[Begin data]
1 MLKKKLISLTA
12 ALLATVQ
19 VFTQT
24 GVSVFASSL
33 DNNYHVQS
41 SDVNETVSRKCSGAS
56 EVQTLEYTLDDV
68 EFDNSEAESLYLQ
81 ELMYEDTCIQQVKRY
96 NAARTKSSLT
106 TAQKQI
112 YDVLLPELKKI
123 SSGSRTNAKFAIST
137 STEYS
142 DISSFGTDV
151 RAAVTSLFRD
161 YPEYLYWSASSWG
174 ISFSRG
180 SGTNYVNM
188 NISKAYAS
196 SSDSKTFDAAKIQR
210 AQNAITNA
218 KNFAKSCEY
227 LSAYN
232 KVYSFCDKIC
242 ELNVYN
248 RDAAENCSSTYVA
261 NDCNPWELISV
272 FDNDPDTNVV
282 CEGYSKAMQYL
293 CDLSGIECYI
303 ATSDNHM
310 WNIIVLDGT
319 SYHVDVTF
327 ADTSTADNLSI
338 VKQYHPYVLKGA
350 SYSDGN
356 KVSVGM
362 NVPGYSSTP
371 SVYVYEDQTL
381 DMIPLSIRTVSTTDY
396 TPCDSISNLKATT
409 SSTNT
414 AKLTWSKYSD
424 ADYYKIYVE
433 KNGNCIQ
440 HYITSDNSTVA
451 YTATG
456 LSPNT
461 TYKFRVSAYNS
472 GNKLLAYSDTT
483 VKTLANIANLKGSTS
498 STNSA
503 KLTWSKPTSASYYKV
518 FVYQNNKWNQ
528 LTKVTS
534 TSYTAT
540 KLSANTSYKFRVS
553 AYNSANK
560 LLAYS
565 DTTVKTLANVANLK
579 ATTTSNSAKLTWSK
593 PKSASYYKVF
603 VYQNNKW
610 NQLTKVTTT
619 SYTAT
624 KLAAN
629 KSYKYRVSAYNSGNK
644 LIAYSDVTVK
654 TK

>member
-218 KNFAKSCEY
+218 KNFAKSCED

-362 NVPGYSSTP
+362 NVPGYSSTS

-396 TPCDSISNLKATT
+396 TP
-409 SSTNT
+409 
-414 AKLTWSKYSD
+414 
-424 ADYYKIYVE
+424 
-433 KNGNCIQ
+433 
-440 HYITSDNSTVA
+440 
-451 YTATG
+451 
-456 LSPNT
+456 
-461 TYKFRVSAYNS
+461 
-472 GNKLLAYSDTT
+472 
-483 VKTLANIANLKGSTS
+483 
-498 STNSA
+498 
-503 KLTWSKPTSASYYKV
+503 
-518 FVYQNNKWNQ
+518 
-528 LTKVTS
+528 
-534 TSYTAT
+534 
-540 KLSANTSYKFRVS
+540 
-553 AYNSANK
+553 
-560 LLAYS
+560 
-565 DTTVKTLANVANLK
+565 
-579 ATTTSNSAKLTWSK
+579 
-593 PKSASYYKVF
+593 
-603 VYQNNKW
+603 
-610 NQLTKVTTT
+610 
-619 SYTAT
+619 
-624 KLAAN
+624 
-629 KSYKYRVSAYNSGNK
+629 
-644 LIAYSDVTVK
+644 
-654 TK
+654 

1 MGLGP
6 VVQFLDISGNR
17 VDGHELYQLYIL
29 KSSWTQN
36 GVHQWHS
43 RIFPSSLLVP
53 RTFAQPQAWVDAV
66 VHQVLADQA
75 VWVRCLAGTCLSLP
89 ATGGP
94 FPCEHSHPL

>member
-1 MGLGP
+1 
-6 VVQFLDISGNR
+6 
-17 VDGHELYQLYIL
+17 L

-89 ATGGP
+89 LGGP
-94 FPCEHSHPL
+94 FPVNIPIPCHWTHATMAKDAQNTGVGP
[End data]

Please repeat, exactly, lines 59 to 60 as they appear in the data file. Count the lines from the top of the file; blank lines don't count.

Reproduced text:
553 AYNSANK
560 LLAYS